Baidu-Qihoo War Reflects Longstanding Feud Between Zhou Hongyi and Robin Li

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Bravery or hubris? Search is Zhou Hongyi's white whale.

Qihoo 360’s Zhou Hongyi and Baidu’s Robin Li are currently battling it out over the China search market. But this isn’t an isolated incident. In fact, the two CEOs have a history of enmity that goes back nearly a decade, which TechWeb has helpfully detailed in this worthwhile article.

The trouble began in 2002, when Zhou Hongyi’s 3721 URL conversion service came to blows with a rising Baidu. Zhou’s service allowed users to type Chinese into the URL bar and access sites directly, cutting Baidu’s search out of the picture. Zhou was making a solid profit off of the endeavour, too, but eventually Baidu took his company to court. 3721 lost. Chinese media reported that after the decision, the two men nearly came to fisticuffs on the courthouse steps.

In 2003, Zhou sold 3721 to Yahoo for $120 million and became Yahoo’s China regional director, a move he has later suggested he regrets (he feels the price should have been higher). At Yahoo, Zhou tried to unify 3721’s URL service with Yahoo’s search power to create a real competitor for Baidu, but he was ultimately unable to pull it off.

In August of 2005, Baidu listed on the NASDAQ. That same month, Zhou left Yahoo. But he didn’t give up his dream of beating Baidu with a search product, and founded Qihoo as a social search company. Early attempts at creating a popular social search engine failed, though, and Qihoo shifted its focus to security software.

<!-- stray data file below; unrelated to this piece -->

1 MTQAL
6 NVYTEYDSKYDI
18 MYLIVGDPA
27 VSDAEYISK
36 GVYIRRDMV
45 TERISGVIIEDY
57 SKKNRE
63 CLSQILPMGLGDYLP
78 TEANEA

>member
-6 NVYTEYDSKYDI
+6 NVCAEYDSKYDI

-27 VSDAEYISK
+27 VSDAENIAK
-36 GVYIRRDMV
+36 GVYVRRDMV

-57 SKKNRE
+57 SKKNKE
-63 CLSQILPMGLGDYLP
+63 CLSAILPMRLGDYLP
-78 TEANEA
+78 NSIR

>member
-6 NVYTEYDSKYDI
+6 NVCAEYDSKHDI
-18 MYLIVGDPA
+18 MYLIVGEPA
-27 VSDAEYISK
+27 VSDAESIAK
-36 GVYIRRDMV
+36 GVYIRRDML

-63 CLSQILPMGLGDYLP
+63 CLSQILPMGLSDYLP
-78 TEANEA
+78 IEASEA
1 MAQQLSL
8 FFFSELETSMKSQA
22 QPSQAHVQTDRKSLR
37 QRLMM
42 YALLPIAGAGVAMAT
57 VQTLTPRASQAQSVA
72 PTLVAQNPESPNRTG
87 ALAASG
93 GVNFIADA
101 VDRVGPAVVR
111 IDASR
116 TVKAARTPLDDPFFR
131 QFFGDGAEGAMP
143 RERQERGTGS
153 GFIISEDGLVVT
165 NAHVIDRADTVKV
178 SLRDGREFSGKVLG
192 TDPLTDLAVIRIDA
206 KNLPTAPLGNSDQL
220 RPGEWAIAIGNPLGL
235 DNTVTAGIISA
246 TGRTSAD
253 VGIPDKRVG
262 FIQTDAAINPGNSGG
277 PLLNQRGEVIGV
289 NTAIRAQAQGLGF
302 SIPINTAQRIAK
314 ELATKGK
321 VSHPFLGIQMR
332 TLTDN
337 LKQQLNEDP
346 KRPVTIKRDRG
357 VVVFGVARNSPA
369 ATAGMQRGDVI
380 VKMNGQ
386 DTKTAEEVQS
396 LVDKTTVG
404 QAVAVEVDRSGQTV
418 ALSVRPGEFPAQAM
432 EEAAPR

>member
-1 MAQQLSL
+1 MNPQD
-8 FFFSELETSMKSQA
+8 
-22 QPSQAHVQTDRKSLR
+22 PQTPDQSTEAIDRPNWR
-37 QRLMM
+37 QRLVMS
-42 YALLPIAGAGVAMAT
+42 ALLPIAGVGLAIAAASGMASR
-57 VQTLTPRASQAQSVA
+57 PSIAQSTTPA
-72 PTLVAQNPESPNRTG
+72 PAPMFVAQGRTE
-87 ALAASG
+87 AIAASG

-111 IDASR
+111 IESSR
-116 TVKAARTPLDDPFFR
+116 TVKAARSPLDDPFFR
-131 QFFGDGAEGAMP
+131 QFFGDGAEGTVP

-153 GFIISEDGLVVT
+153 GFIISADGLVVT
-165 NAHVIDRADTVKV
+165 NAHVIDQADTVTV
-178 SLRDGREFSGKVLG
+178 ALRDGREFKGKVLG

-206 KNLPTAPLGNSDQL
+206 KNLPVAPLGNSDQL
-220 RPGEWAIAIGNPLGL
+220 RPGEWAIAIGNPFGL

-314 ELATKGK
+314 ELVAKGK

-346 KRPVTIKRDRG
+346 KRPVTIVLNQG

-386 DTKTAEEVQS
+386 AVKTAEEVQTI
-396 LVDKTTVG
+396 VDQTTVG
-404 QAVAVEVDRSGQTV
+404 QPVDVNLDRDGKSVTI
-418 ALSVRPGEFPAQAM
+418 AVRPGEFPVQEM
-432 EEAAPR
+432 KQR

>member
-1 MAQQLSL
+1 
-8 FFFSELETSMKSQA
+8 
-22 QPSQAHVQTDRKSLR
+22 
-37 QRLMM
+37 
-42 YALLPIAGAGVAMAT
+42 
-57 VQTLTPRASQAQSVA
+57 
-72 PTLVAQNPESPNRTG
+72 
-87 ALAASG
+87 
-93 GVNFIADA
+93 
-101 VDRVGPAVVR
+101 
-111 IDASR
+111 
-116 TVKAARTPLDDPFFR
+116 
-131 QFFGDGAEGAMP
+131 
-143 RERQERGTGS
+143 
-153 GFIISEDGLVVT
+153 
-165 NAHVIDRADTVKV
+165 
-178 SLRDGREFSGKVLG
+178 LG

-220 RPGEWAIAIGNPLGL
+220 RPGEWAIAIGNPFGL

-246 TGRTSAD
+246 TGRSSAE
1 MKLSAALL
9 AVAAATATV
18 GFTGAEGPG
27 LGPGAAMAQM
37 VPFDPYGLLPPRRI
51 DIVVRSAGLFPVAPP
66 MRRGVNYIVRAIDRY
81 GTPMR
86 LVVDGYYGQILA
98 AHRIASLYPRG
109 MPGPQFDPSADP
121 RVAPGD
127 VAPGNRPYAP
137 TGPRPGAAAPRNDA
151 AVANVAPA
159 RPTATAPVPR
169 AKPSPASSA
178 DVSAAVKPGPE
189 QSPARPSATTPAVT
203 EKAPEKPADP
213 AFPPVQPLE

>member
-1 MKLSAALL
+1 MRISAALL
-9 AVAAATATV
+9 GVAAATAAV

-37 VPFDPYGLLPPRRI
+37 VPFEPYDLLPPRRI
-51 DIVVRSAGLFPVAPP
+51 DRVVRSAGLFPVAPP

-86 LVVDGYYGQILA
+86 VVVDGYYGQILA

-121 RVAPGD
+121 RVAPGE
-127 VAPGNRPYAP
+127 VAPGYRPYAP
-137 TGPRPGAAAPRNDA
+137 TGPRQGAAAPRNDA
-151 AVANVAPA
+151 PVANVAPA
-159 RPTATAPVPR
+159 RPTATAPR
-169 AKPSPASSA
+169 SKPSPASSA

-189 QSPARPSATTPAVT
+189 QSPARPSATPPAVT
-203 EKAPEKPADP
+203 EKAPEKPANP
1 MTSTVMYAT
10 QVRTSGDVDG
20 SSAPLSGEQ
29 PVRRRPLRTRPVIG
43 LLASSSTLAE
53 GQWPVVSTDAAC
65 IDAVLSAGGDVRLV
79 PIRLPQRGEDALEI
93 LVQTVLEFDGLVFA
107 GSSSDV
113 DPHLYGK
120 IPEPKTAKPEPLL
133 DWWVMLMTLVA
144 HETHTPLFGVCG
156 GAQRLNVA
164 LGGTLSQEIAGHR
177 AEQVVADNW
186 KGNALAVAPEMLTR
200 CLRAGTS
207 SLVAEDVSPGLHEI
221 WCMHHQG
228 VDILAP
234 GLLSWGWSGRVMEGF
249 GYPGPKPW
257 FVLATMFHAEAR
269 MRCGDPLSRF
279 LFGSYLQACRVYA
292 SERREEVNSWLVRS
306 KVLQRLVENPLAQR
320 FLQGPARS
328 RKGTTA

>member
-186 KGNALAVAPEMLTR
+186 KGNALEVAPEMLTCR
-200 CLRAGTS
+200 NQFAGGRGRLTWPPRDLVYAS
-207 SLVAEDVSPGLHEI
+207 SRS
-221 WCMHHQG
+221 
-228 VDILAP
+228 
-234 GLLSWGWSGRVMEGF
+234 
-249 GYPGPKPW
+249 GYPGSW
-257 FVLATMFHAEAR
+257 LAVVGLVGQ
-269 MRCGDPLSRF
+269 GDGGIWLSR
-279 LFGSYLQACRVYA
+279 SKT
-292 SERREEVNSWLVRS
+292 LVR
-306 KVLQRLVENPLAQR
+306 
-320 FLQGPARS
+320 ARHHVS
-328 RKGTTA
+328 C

Qihoo wouldn’t announce another serious search product until this summer. But in promotional materials, the company stated that 360 Search has been in development for seven years. Zhou, it seems, has not lost his obsession with search — or his obsession with beating Robin Li.

Of course, the announcement that Qihoo has been working on search since 2005 would seem to make Zhou a liar, as he stated publicly in 2010 that the company wasn’t working on search, saying that it was a ten year old idea, that Qihoo “didn’t need to do it” and that “Baidu and Tencent cannot be copied.” Now, he’s singing a different tune; one about breaking Baidu’s strong hold on China’s search market (of which it controls nearly 80 percent).

So Zhou and Li are facing off again just as they did nearly a decade ago. But this fight may not be a fair one; Baidu is a much more valuable — and powerful — company. So much so, in fact, that when Qihoo search launched, it did so incorporating a number of Baidu products, including its MP3 search, news search, maps service, and more. Analysts have suggested that Baidu is responding to 360 Search not so much because it is concerned by the competition as because it isn’t sure what the unpredictable Zhou might have up his sleeve.

Whatever Zhou has planned, it’s going to be important. Insiders suggest he has been spoiling for a fight with Baidu for years, and the move into search is also a natural progression and evolution for Qihoo’s products, especially the 360 Browser. But massive internet companies have tried to get into search and fallen flat on their faces before. Just ask Netease and Sina. Qihoo’s success is not assured. And with a leader as apparently tyrannical as Zhou Hongyi behind the helm, it’s not clear whether his attack on one of China’s biggest internet companies is brave innovation or foolish hubris.

[via TechWeb, Image source]

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